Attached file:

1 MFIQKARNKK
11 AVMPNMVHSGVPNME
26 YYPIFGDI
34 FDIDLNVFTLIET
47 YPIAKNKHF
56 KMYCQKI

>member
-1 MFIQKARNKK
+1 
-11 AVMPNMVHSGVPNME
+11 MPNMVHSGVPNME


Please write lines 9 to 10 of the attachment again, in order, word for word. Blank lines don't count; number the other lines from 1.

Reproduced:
+1 
-11 AVMPNMVHSGVPNME